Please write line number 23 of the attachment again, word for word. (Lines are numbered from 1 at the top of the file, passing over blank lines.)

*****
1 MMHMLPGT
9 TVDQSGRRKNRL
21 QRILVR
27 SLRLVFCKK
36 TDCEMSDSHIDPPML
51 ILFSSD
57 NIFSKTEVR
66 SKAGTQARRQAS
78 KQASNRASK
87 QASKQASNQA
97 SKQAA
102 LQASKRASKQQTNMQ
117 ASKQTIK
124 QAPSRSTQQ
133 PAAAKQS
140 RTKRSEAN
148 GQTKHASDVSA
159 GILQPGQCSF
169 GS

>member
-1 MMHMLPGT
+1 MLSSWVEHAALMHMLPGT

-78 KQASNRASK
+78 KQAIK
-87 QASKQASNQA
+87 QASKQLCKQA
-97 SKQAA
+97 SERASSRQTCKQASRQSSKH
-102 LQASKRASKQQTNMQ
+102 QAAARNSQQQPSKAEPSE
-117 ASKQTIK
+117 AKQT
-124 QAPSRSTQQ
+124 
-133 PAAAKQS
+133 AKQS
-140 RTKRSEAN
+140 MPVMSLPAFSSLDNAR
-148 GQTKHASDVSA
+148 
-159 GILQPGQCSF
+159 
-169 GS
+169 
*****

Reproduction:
-78 KQASNRASK